The data obtained from the use of INI in humans does not raise any significant concerns in its short-term and long-term use. On the contrary, most studies point to its positive effect on cognitive functions, good tolerability, and the absence of serious side effects that could become an obstacle to INI therapy. However, it should be noted that the chronic, long-term use of INI in a small cohort of patients still revealed some undesirable effects, which are mainly due to the procedure of spraying INI in the nasal cavity (rhinitis, mild epistaxis, sneezing, headaches, and predisposition to respiratory tract infections) [26][27][28][33][46]. It is important that these undesirable effects can be eliminated by optimizing both the procedure for intranasal nebulization of the hormone and the composition of the mixture for nebulization, since they are not caused by the toxic effect of INI on the nasal cavity and brain structures.

3. Intranasal Insulin and Brain Ischemia

Cerebral ischemia occurs as a result of various critical events and diseases, including surgery, resuscitation, traumatic brain injury, asphyxia, hemorrhages, embolisms, myocardial infarction, acute blood loss, and hypotension [142][143][144]. However, the main cause of damage to brain neurons is a deficiency of oxygen and nutrients in the CNS. The consequences of cerebral ischemia are determined by the level of damage and death of neurons and glial cells and depend on the degree of deterioration of blood flow in the brain tissue, the duration of the ischemic episode, and the area of the ischemic lesion. The metabolic and hormonal status of the brain and organism before cerebral ischemia is also of great importance for the severity of CNS damage caused by it [143]. Developing glutamate excitotoxicity, oxidative stress, mitochondrial dysfunction, inhibition of protein synthesis, and activation of proteolytic enzymes lead to the triggering of endoplasmic reticulum stress, cell death, and neuroinflammation. Prolonged brain ischemia leads to disintegration and irreversible changes in the brain signaling cascades responsible for the survival and functional activity of neurons, resulting in their death through apoptosis, necrosis, or autophagy [145]. Not only neurons but also glial cells are damaged during ischemia, which negatively affects the neuroprotective potential of glia. At the brain level, cerebral ischemia is accompanied by cerebral edema, damage to the integrity and permeability of the BBB, hyperactivation of microglia, and increased pro-inflammatory cascades [146][147][148][149]. During ischemia, compensatory mechanisms are activated that maintain the viability of neurons and reduce the intensity of pro-inflammatory and apoptotic processes in the CNS. These mechanisms include signaling cascades triggered by a large number of neurohormones, growth factors and cytokines with neuroprotective properties, and the insulin and IGF-1 signaling cascades are of key importance among them [145]. As a result, the use of hormonal regulators with neuroprotective properties, including insulin, is able to compensate for ischemic brain damage, which makes them promising drugs for the treatment of ischemia.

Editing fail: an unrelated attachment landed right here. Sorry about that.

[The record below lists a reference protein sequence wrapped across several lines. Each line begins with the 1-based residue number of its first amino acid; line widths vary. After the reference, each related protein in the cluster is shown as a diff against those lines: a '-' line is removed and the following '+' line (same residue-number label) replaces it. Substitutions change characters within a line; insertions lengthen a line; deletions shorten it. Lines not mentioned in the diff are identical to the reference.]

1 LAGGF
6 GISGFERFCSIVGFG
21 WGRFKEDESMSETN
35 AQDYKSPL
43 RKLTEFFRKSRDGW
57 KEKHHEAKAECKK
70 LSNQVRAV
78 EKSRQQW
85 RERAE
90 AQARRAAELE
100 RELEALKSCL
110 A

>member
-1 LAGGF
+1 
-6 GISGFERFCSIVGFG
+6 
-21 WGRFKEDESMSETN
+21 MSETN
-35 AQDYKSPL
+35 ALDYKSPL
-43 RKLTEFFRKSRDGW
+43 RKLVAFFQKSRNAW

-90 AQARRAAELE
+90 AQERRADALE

Despite many years of research in the field of treatment of ischemic stroke, there are currently no anti-ischemic neuroprotective drugs that are used clinically [150][151]. Since the pathophysiology of stroke is multi-faceted, it is promising to use neuroprotectors with a pleiotropic effect, which makes it possible to prevent several pathological processes in the brain at once. This predetermines the main direction of the search for pharmacological agents to treat postischemic dysfunctions of the nervous and other systems.